Most borrowers pay off their mortgage with monthly payments. Their mortgage payments include these two portions:

Interest: the rate the borrower pays the lender in exchange for the money lent

Principal: the remaining amount of the monthly payment goes towards the borrower’s remaining principal

For each monthly payment, the bank calculates the interest a borrower owes on their remaining principal.

A Little Shorthand Help

For these examples, we will be using these abbreviations to simplify things:

P1 = portion of first payment that goes towards principal

I1 = portion of first payment going towards interest

P2 = portion of second payment that goes towards principal

I2 = portion of second payment going towards interest

So, P represents the portion going towards principal, I represents the portion going towards interest, and the numbers represent which monthly payment we are referring to.

Mortgage Payment Breakdown

If interest is calculated by multiplying a borrower’s interest rate by their remaining principal (and then dividing that answer by 12), then you might be thinking…Wow, so the interest portion of a mortgage payment must be higher earlier in the loan.

Yes, Anthony, you are correct. The greater the remaining principal, the greater amount of interest the borrower owes.

So, if Interest = Interest Rate x Principal, we can then deduce that a lower principal will mean lower interest payments.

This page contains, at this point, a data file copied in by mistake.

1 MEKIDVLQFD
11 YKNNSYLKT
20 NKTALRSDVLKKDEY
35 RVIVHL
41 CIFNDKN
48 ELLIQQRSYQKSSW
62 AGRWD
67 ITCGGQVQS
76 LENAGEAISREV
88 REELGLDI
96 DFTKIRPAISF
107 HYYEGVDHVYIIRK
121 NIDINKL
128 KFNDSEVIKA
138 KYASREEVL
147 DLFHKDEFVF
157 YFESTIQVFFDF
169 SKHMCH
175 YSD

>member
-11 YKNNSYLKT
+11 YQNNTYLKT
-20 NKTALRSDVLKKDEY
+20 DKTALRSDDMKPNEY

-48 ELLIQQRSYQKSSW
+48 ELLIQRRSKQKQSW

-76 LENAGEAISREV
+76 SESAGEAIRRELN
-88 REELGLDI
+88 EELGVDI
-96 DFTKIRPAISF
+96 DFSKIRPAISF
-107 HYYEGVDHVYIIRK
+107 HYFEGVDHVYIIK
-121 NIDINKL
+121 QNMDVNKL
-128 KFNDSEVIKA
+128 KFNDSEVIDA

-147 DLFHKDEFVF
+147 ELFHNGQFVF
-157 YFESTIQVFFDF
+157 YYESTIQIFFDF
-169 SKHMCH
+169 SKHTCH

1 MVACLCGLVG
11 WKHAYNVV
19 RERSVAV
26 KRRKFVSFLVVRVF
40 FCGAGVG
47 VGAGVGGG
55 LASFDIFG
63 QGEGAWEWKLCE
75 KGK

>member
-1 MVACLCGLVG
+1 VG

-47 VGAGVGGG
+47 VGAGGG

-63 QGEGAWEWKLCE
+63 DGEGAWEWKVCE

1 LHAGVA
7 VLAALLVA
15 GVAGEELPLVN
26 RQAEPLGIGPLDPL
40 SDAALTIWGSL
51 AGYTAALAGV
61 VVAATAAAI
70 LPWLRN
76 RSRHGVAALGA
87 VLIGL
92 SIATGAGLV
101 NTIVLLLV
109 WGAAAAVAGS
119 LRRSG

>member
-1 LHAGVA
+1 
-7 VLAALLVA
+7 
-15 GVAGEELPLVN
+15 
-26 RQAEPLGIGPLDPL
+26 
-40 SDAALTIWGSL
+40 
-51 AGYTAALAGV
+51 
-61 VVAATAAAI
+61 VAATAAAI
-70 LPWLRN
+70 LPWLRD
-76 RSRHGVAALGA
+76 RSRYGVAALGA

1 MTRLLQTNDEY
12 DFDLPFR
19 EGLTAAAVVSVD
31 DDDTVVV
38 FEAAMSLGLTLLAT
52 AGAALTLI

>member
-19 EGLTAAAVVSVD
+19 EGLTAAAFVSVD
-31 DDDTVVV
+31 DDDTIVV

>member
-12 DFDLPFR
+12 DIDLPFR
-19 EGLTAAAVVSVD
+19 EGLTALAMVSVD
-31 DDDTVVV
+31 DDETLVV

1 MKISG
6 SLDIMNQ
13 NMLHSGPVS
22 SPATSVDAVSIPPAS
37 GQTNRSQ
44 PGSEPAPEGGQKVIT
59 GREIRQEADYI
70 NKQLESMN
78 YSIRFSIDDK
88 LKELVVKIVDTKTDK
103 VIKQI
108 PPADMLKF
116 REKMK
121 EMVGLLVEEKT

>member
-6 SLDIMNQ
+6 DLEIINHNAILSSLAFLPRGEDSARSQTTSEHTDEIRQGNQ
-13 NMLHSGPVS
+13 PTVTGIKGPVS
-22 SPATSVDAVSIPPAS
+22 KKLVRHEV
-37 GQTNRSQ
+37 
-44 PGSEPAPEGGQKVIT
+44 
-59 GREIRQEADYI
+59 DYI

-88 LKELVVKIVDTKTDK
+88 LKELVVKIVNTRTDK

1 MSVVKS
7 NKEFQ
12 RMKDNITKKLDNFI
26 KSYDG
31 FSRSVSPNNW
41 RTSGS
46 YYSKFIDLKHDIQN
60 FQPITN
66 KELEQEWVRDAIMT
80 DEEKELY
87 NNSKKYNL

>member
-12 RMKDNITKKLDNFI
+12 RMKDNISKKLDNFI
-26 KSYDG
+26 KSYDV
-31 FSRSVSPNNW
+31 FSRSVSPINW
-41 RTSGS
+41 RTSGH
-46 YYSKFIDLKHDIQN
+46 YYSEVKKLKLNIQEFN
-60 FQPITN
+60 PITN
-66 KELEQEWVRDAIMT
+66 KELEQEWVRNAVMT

Interest rate x Principal = Interest

Lesson: If your client can make larger mortgage payments at first, they will pay more towards their principal and save money long-term that otherwise would have been spent on interest. Paying money upfront to reduce a loan’s interest rate and monthly payments is also called a buydown.

Diminishing Principal

All good things must come to an end, Anthony. So it is with life, and so it is with this chapter. But before you go, let’s review some of the important terms, concepts, and principles you’ve learned along the way.

Key Terms

Here are the key terms you learned in this chapter:

origination fee

fees charged by the lender to pay for the loan origination; aka origination points

points

fees that the borrower pays when they take out a loan; two kinds are origination points and discount points

buydown

the paying of money upfront to reduce a loan’s interest rate and monthly payments

Key Concepts & Principles

Here are the concepts and principles you’ll want to master from this chapter.

Mortgage Payment Breakdown

Most borrowers pay off their mortgage with monthly payments. Their mortgage payments include these two portions:

Interest: the rate the borrower pays the lender in exchange for the money lent

Principal: the remaining amount of the monthly payment goes towards the borrower’s remaining principal

Since Interest = Interest Rate x Principal, we can then deduce that a lower principal will mean lower interest payments. Therefore, the greater the remaining principal, the greater amount of interest the borrower owes.

Solving for Total Interest Paid

To find the total cost of a mortgage, use the following formula:

Monthly payment x Number of payments = Total loan cost

Remember that 15-year loans have 180 monthly payments and 30-year loans have 360 monthly payments. Since 30-year loans require more payments, they are usually more expensive in the long run.

Point Math

Origination points are fees charged by the lender to pay for the loan origination. Discount points are paid by the borrower to lower the interest rate.

But whether they are origination or discount, they cost the same amount.

1 point = 1% of the loan principal

To find the cost of points, remember this formula:

Loan points x Loan principal = Total cost of points

Chapter Summary